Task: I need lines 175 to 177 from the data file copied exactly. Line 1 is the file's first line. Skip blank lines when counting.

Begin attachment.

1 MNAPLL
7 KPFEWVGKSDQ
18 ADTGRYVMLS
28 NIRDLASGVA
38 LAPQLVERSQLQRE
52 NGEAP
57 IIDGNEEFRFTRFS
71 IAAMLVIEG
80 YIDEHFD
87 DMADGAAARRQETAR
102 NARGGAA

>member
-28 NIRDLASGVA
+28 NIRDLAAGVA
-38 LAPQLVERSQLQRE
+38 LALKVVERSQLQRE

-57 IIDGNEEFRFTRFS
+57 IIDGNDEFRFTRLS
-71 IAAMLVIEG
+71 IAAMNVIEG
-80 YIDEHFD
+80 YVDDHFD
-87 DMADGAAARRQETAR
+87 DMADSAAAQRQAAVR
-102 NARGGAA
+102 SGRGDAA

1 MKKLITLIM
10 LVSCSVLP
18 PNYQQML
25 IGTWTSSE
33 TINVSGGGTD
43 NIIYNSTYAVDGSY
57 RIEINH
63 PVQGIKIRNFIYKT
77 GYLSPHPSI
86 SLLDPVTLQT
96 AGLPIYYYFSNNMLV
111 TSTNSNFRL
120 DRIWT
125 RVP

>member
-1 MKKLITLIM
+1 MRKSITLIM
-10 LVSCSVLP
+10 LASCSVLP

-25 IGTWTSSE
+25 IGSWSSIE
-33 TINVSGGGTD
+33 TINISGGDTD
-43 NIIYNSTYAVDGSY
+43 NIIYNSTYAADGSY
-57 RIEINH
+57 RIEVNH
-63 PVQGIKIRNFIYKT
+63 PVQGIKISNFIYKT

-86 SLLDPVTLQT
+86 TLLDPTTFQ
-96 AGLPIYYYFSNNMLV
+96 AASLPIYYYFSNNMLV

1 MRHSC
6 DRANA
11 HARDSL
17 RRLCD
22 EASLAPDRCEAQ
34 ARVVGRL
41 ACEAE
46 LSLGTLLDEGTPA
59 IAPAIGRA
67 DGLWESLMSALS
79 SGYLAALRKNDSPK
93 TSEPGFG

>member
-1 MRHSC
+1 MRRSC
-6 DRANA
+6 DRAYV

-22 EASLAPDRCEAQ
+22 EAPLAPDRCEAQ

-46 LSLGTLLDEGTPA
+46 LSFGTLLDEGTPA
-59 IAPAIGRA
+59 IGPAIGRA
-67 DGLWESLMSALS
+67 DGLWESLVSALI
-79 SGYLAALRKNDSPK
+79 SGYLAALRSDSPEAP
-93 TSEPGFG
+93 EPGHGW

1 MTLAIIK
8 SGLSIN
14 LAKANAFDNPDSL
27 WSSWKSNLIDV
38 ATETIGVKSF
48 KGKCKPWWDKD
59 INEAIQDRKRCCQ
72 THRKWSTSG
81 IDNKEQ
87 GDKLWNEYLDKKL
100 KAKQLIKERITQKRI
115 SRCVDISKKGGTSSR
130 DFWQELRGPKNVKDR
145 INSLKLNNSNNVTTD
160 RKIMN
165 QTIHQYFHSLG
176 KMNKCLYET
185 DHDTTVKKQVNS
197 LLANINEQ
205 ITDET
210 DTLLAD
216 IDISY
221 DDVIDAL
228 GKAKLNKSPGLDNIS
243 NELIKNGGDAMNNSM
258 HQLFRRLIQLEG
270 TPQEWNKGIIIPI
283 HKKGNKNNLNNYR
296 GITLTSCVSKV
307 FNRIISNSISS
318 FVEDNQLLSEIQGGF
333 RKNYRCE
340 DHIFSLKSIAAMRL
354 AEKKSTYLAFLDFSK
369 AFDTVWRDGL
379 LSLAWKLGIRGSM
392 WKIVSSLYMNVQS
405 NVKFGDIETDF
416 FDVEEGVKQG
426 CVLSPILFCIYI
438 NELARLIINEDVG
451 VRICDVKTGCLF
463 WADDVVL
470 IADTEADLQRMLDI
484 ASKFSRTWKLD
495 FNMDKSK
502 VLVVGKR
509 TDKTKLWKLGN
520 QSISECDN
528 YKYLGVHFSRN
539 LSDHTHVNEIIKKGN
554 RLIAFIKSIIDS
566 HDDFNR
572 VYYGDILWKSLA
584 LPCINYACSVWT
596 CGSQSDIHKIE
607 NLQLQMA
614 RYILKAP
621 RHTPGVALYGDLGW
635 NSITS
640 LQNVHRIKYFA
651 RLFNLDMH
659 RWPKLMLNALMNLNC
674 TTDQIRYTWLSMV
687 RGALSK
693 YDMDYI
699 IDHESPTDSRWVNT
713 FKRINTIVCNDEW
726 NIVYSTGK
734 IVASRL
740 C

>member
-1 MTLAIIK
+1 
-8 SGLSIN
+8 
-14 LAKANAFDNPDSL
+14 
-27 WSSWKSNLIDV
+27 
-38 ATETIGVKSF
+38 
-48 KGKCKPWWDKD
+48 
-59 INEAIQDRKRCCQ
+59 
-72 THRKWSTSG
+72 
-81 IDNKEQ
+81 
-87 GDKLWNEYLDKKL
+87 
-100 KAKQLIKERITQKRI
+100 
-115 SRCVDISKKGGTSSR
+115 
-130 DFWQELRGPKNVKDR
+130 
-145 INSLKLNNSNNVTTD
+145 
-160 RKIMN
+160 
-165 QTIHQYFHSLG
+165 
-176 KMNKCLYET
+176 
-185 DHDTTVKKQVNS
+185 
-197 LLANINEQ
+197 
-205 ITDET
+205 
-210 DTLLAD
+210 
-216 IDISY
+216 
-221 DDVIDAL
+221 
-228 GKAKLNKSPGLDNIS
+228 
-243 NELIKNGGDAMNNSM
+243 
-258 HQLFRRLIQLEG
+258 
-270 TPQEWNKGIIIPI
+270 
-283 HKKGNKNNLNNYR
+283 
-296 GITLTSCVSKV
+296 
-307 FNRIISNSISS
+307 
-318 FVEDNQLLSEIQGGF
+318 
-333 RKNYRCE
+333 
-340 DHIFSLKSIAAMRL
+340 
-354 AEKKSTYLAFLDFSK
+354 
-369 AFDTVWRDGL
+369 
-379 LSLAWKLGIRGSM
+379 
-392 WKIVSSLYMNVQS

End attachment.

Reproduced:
-72 THRKWSTSG
+72 
-81 IDNKEQ